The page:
Here in SE Michigan USA, in-state tuition rates (i.e., only for established Michigan residents) at the local public universities ranges from $11k to $15k per year (this includes the University of Michigan-Ann Arbor and Dearborn, Michigan State University, Eastern Michigan University, and Wayne State University). That's a total of $4460k before books, supplies, course fees, and living expenses.

Let's take this figure at face value (I'm not picking on your post, just referencing it for real numbers), and also assume the students are studying really hard so can't get a part-time job, but at the same time are frugal and spend $10k per year for room and board, putting them at $100k debt upon graduation at 22 years old. Don't get me wrong, that's a sucky amount of debt. But when you consider the average college graduate entry level job pays $50k per year (https://www.thebalance.com/college-graduate-salaries-expectations-vs-reality-4142305), and if one lived like a Mustachian for four years with $25k annual expenses, they could be debt free within four years.

Here's an interesting table: https://nces.ed.gov/programs/digest/d18/tables/dt18_331.30.asp?current=yes. If I'm reading this correctly, the average cost (including tuition, fees, room, and board) to attend a public 4-year college in the U.S. for students whose parents make no more than $48k (an income above which parents are expected to make some level of contribution) is less than $11,000 annually when considering grant and scholarship aid.

Not to nitpick... But you conveniently excluded taxes and interest rates which make a huge difference. With a 50k salary, and 25k spend rate once you include ~5% rate on the loans and income taxes your repayment length on 100k is actually 8 years, not the 4 you stated with simple math. That's if you're good and have no lifestyle inflation and no job loss.


Boofinator

  • Handlebar Stache
  • *****
  • Posts: 1352
Re: Waah! It's impossible to ever pay off student loan debt! (Article)
« Reply #91 on: August 29, 2019, 11:34:09 AM »
Here in SE Michigan USA, in-state tuition rates (i.e., only for established Michigan residents) at the local public universities ranges from $11k to $15k per year (this includes the University of Michigan-Ann Arbor and Dearborn, Michigan State University, Eastern Michigan University, and Wayne State University). That's a total of $4460k before books, supplies, course fees, and living expenses.

Let's take this figure at face value (I'm not picking on your post, just referencing it for real numbers), and also assume the students are studying really hard so can't get a part-time job, but at the same time are frugal and spend $10k per year for room and board, putting them at $100k debt upon graduation at 22 years old. Don't get me wrong, that's a sucky amount of debt. But when you consider the average college graduate entry level job pays $50k per year (https://www.thebalance.com/college-graduate-salaries-expectations-vs-reality-4142305), and if one lived like a Mustachian for four years with $25k annual expenses, they could be debt free within four years.

Here's an interesting table: https://nces.ed.gov/programs/digest/d18/tables/dt18_331.30.asp?current=yes. If I'm reading this correctly, the average cost (including tuition, fees, room, and board) to attend a public 4-year college in the U.S. for students whose parents make no more than $48k (an income above which parents are expected to make some level of contribution) is less than $11,000 annually when considering grant and scholarship aid.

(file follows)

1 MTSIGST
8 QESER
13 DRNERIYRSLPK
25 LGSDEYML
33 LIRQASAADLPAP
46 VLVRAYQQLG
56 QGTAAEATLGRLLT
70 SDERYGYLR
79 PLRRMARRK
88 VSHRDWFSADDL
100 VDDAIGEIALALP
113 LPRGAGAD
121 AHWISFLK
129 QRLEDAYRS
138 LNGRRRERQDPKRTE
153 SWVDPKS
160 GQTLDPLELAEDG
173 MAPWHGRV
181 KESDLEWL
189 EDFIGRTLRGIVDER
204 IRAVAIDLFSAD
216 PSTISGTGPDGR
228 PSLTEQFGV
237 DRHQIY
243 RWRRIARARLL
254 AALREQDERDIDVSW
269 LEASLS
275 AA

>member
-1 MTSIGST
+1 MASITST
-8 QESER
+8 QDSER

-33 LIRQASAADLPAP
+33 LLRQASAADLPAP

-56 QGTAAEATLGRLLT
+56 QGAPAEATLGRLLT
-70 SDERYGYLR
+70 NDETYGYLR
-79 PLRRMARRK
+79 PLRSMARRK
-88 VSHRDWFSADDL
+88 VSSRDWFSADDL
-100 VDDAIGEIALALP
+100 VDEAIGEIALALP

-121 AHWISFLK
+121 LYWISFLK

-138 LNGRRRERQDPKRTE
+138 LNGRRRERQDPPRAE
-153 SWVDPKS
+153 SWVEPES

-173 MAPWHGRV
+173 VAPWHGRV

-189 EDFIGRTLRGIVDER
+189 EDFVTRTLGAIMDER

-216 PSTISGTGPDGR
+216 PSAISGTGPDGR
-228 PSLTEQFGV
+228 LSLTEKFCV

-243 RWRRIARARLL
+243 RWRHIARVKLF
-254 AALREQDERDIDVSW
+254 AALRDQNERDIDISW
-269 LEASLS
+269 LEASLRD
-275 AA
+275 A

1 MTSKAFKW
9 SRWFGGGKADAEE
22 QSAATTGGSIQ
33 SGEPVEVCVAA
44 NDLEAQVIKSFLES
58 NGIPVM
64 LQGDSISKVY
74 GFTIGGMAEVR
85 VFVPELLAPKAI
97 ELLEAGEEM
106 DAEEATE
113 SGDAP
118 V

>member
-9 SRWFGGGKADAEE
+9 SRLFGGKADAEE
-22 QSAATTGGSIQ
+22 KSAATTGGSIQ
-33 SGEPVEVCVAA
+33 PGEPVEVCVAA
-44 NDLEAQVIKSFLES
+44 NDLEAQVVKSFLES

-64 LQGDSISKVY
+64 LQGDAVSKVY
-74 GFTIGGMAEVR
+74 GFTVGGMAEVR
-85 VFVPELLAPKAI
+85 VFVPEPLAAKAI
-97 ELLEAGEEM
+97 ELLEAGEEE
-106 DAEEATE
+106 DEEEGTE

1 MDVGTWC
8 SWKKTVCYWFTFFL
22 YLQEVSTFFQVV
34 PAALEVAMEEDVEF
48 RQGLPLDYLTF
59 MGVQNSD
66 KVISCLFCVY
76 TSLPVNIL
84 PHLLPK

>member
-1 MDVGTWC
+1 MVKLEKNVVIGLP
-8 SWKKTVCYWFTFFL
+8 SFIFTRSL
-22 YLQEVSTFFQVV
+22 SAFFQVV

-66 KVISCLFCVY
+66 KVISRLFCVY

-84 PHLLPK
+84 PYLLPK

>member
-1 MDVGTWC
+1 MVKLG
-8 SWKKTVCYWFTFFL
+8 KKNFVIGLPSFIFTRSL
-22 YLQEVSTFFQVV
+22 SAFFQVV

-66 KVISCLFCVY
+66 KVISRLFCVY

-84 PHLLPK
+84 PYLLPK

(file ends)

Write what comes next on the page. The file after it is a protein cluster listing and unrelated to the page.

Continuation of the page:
Not to nitpick... But you conveniently excluded taxes and interest rates which make a huge difference. With a 50k salary, and 25k spend rate once you include ~5% rate on the loans and income taxes your repayment length on 100k is actually 8 years, not the 4 you stated with simple math. That's if you're good and have no lifestyle inflation and no job loss.

Feel free to nitpick, I do it all the time. :)  You're right, I should have done the math with interest and income taxes (and social security taxes, etc.). Adding all that together and assuming no major pay increases, I'll concede 8 years for $100k.

However, to nitpick your nitpick, if the average net cost for a U.S. student is $11k (as shown in my second paragraph), bringing the average student debt at graduation to $44k (that's again assuming no job during college), then the timeframe drops back to less than 4 years to pay off the debt.

mm1970

  • Walrus Stache
  • *******
  • Posts: 7310
Re: Waah! It's impossible to ever pay off student loan debt! (Article)
« Reply #92 on: August 29, 2019, 01:51:08 PM »
Quote
It's becoming increasingly acceptable to excuse stupid, short-sighted behavior because a person's "brain isn't fully developed", and to use that as a justification to deprive people of brain-development exercise (that is to say, decision making) opportunities. To my way of thinking-- and I may be the only human on the planet or at least in the United States who has this opinion-- the solution is to let kids have some low-stakes learning experiences so that their brains develop, instead of trying to communicate everything in a classroom. Let them have the experience of finding out what happens when they borrow a dollar from a friend or sibling and don't repay it. Let them have the experience of finding out what happens when they don't do their homework, or when they miss the bus and have to walk three miles to school. This involves allowing the child to become uncomfortable, while ideally stopping short of any serious physical danger.